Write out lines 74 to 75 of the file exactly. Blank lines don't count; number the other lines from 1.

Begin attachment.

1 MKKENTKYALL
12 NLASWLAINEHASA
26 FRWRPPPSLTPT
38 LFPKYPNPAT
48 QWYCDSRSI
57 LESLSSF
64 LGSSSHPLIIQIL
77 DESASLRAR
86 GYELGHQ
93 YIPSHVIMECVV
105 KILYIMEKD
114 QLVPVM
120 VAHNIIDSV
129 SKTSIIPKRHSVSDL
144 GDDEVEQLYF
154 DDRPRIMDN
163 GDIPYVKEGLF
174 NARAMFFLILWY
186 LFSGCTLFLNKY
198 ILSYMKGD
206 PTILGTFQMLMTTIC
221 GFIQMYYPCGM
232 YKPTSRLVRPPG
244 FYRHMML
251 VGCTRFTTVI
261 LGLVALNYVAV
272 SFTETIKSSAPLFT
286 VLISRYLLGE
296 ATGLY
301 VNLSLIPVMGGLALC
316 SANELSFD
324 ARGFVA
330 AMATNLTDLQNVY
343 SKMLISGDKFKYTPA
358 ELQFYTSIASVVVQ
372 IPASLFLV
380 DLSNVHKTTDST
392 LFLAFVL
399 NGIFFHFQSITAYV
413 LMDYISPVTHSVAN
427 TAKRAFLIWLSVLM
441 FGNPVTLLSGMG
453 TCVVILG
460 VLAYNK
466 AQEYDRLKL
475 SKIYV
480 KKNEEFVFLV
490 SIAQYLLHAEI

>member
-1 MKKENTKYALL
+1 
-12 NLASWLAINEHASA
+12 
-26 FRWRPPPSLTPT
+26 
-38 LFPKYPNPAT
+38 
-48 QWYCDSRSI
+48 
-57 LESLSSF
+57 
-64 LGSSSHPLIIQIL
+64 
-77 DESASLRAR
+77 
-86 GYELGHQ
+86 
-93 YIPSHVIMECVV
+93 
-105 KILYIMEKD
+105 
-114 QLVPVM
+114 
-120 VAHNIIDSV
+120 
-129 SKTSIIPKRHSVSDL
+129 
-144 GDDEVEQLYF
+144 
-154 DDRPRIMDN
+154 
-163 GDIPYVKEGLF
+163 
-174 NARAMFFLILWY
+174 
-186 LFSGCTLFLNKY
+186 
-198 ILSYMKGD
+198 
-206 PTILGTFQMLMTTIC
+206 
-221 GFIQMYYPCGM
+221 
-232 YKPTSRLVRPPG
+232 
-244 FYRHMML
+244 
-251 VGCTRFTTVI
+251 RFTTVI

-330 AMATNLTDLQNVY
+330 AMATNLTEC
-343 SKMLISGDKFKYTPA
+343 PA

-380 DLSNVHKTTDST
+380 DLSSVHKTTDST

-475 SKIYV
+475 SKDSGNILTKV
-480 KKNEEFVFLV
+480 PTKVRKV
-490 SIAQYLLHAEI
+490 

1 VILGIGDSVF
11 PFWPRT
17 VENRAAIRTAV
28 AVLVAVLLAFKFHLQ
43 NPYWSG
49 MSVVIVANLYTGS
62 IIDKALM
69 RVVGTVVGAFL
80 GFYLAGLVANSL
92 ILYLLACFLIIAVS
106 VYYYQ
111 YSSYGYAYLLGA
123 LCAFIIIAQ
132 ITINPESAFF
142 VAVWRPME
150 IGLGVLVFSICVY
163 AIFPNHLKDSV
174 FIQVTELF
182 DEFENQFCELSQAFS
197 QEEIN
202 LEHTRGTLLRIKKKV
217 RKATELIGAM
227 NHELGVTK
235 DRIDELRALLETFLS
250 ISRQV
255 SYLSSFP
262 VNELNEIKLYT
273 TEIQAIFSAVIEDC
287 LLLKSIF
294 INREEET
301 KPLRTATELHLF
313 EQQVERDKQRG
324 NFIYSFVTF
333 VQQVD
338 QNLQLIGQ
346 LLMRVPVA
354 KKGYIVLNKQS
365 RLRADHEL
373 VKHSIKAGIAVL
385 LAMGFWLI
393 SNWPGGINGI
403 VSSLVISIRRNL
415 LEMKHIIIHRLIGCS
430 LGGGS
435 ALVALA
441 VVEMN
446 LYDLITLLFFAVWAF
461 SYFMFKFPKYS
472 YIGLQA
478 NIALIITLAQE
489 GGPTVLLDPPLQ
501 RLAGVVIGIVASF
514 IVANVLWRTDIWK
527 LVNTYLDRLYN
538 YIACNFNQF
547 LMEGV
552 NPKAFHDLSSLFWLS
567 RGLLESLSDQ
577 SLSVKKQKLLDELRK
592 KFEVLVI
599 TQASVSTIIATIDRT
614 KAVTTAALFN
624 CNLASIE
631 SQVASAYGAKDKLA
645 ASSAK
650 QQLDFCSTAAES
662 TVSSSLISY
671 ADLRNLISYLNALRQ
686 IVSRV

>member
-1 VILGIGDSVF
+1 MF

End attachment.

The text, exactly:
-120 VAHNIIDSV
+120 